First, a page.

Some people love musicals and some love cartoons. And then there are some of us who love both. So, when the two worlds collide into cartoon based musicals, there are some of us who get ecstatic.
Here are some instances where cartoons were made into musicals.
Originally known as a comic strip titled Little Orphan Annie, this first musical has been produced and reproduced on stage and film several times. The comic was created by Harold Gray and the score for the musical was written by Charles Strouse. Martin Charnin wrote the lyrics and a book created by Thomas Meehan.
Opening in 1977, Annie continued a run that lasted more than five years. This was a record length at the Neil Simon Theatre, which was the Alvin Theatre at the time. It won that year’s Tony Award for Best Musical and has to be staged for multiple tours.
It follows the tale of an orphaned girl named Annie who is adopted a rich man, Daddy Warbucks. The musical tells the tale of how that came about. “It’s the Hard Knock Life” has even been sampled by Jay-Z for his Hip Hop hit with a similar name.
The Annie national tour is still on its way! Check out here for more information.
2. The Lion King
This story was originally a Disney movie, where a young lion cub finds himself far away from home after his father is murdered by an enemy to take over the throne. Even though the young lion cub is destined to be King of the Jungle, he avoids returning until he realizes it’s too late his fate awaits him back home. Elton John wrote the score to lyrics by Tim Rice for the successful musical version of this story that was originally a cartoon.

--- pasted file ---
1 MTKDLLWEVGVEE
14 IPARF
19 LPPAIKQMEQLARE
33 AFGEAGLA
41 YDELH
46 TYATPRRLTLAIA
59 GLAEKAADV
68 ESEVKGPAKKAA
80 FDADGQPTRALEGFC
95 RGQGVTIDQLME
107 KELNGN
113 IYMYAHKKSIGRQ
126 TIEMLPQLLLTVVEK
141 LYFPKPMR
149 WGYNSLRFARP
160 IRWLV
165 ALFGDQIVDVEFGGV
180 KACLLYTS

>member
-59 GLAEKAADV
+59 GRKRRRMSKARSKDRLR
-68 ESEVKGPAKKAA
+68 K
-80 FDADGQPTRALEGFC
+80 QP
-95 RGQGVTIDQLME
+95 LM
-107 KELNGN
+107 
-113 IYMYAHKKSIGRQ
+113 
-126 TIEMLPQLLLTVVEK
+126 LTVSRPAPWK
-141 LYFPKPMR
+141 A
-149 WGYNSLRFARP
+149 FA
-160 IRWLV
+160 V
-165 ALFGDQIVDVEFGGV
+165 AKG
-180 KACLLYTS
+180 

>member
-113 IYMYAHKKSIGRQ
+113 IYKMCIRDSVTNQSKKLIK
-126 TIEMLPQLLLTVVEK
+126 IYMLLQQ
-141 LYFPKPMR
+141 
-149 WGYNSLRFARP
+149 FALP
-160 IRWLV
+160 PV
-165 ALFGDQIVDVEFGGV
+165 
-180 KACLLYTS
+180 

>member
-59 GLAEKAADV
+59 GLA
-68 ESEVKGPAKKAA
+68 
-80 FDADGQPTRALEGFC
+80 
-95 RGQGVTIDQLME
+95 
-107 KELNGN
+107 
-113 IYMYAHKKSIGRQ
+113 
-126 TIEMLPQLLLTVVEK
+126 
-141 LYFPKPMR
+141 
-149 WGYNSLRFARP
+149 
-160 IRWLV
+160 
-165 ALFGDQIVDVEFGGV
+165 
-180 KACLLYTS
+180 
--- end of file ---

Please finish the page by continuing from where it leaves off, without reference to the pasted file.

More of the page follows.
First shown in Minneapolis, Minnesota, The Lion King debuted in 1997 at the Orpheum Theatre. It moved to Broadway in Fall of that same year premiering on October 25th at the New Amsterdam Theater. This musical is still in production at the Minskoff Theatre, where it moved in 2006.
In 1998 it won nine Drama Desk Awards including Outstanding Set Design and Outstanding Costume Design. While it was nominated for many Tonys that same year it was also the set and costume designs that would take home the trophies. This musical is unique in its use of puppetry and is a delight for children and adults.
Take a look at their website for more information and show schedule!
3. The SpongeBob Musical
There are very few people, especially those with children, who don’t know who SpongeBob SquarePants is. Based on the television show that originally aired on Nickelodeon this musical inspired by a cartoon opened on June 7, 2016, at the Oriental Theatre in Chicago. It only ran a month and is booked to open on Broadway next year.
WGN-TV’s Dean Richards praised the musical saying that it’s a show that will entertain both children and their parents. Hedy Weiss of the Chicago Sun-Times praised the creativity behind the set designs but called them extravagant as well. Reviews seemed to be mixed.
Here’s an interview with the Director of the musical Tina Landau:
4. Shrek The Musical
It seems to be a trend to turn every movie or story into a musical lately and DreamWorks’ Shrek isn’t any different. Based on the book by the same name this musical made its debut in Seattle. It quickly moved to Broadway in December of 2008 and ran a little more than a year.